For now, Balter seems to be taking the high road. “I think it was not a great move,” she said, referring to the DCCC, “but we will make the most of the opportunities it presents.”
For her part, Perez Williams, the granddaughter of Mexican immigrants, asserts her right to run in the primary. Yet she acknowledges critics of her candidacy.
“I understand their concerns,” she said in an interview. “But it’s about the voters and who has the most experience — who has been battle-tested. Dana herself has said that primaries are healthy.”
Some political observers say that the national Democratic campaign committee’s involvement was unfortunate given its timing.
“I understand why the DCCC did what they did,” said Luke Perry, director of the Utica College Center of Public Affairs and Election Research. “But if you are going to intervene in a primary, do so early — particularly before the county committees act. Sweeping in at the last minute is a slap in the face to the local Democratic volunteers.”
Whoever emerges victorious in the Democratic primary, Katko, 55, will be a difficult foe. He has positioned himself as a moderate in the House, where he voted down legislation to repeal and replace the Affordable Care Act. And in an era of political standoffs, he is a relentless booster of bipartisanship.
In a phone interview, Katko, the father of three boys, said he was proud of his standing atop a bipartisan index put out by the Lugar Center and the McCourt School of Public Policy at Georgetown University. He ranked No. 7 of the 435 members of the House of Representatives.
“I’ve had 26 bills pass the House and on every single bill, the first person is a Democrat,” he said, referring to legislation he has co-sponsored relating to anti-terrorism and the opioid crisis, among other things. “I don’t introduce a bill unless I have a Democratic co-sponsor. I think I’m showing how bipartisanship works.” Katko also is a co-leader of the Tuesday Group, a moderate caucus of House Republicans. Before the presidential election, he made no secret of his distaste for the Trump campaign, withdrawing his support after the release of the raunchy “Access Hollywood” tape. On the 2016 presidential ballot, Katko said he wrote in Nikki Haley, now President Donald Trump’s ambassador to the United Nations.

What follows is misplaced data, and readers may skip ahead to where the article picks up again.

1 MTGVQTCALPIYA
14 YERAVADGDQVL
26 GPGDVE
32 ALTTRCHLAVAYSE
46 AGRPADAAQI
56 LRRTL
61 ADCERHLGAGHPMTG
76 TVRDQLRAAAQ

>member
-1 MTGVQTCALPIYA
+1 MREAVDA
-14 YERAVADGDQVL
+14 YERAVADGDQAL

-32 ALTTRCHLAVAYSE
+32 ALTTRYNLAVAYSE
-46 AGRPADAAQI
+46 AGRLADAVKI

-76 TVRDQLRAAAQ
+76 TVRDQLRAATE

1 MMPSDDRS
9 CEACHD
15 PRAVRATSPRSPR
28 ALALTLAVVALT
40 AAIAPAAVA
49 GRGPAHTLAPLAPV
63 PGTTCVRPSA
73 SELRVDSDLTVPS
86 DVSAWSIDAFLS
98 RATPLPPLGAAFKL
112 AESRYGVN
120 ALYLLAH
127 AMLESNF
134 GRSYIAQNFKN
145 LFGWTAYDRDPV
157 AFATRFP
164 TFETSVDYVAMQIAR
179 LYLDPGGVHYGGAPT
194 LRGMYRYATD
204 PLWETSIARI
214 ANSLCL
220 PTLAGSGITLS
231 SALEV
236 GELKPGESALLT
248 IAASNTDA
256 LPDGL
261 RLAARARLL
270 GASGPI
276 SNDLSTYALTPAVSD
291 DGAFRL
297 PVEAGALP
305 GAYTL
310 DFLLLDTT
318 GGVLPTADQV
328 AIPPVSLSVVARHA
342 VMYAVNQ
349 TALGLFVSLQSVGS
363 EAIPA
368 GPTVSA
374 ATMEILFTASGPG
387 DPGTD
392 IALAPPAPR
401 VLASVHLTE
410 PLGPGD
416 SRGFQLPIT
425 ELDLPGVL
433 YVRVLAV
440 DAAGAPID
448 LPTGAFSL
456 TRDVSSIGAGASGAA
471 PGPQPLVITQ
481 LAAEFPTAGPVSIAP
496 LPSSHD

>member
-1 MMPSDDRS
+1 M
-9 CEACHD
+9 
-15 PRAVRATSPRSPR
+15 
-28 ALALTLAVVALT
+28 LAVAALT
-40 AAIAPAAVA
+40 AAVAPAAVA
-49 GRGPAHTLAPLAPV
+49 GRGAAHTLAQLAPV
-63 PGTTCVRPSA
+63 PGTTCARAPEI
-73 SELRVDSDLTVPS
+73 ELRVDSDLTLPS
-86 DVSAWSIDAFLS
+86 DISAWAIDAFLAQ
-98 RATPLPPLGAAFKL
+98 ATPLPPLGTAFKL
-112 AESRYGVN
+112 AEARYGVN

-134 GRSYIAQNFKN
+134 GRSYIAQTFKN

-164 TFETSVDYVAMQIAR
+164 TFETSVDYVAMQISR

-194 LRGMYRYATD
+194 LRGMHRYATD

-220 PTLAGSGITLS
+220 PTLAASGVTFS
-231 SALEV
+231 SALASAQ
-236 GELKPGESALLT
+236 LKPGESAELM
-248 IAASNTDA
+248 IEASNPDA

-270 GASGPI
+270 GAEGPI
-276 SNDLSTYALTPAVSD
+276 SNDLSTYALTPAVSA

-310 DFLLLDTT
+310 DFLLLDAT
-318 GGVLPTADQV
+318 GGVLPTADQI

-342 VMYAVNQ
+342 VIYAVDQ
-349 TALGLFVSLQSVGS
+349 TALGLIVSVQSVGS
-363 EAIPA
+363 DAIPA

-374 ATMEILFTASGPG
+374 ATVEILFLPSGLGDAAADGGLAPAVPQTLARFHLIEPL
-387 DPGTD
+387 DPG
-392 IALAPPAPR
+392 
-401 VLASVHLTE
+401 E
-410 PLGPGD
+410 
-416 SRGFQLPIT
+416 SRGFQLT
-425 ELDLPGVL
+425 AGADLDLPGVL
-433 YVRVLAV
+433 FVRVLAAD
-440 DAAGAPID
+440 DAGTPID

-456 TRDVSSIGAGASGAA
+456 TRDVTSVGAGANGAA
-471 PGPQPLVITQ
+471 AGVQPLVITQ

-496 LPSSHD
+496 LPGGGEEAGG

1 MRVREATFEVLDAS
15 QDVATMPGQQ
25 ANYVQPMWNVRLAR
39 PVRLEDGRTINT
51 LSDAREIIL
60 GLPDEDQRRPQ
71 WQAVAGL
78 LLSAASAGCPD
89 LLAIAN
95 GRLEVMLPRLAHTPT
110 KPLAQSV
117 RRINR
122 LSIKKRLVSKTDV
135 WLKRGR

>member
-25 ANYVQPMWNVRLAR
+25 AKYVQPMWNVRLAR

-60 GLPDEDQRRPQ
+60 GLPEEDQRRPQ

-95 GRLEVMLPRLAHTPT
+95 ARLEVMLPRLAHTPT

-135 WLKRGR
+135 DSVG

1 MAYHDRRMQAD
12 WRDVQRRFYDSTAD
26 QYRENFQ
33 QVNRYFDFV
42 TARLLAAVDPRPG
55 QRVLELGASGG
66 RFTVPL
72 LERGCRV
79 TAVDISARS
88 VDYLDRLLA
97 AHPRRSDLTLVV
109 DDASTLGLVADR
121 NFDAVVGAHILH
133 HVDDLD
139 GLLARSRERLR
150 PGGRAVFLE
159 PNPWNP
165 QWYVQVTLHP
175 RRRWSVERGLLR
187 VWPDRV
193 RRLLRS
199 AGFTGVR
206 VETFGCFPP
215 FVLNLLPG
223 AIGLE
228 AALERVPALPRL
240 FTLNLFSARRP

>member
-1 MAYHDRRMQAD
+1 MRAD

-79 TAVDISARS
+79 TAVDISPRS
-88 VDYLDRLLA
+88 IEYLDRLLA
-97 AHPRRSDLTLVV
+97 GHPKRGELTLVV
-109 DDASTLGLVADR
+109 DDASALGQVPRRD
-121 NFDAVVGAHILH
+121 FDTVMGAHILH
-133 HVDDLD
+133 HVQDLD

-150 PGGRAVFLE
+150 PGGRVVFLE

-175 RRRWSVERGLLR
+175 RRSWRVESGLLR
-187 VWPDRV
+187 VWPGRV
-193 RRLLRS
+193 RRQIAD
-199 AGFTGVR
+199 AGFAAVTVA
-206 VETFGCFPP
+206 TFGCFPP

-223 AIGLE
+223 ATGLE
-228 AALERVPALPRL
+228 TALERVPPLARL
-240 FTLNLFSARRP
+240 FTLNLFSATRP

Still, he appeared reluctant to criticize Trump’s tumultuous tenure in the White House. “He’s got a long way to go,” he said, adding that “it’s very hard to judge a president.”
In a contest that often turns on money, Katko has a war chest that dwarfs those of his Democratic challengers. Balter has raised only $193,000, compared to his $1.4 million. Perez Williams’ candidacy is too new for her fundraising to be reflected on the Federal Election Commission website.
The other critical number in the race here is voter registration, with unaffiliated voters, or independents, making up a sizable chunk of the electorate. There are 116,000 independents in the 24th District, compared to 159,000 registered Democrats and 148,000 registered Republicans.
“Someone like John Katko, who is a moderate Republican, can have crossover appeal, particularly with independents,” Perry observed.
Perry said that other Republicans in the House delegation from New York — Claudia Tenney came to mind — might rue their fervor for Trump in the midterm elections, when Democratic turnout is expected to surge. By contrast, Katko’s calculated distance could serve him well, he said.
Whether the Democrats can upend the electoral math that overwhelmingly favors incumbents remains to be seen. Balter, for one, seemed to put a positive spin on her relatively small bank account, calling money the root of all that is wrong with Washington.
“Until we get big money out of politics, we’re not going to be able to make progress on all the other issues,” she said, citing campaign finance reform as her top legislative goal. “We need to make sure that politicians are voting in the interests of their constituents, not their donors.”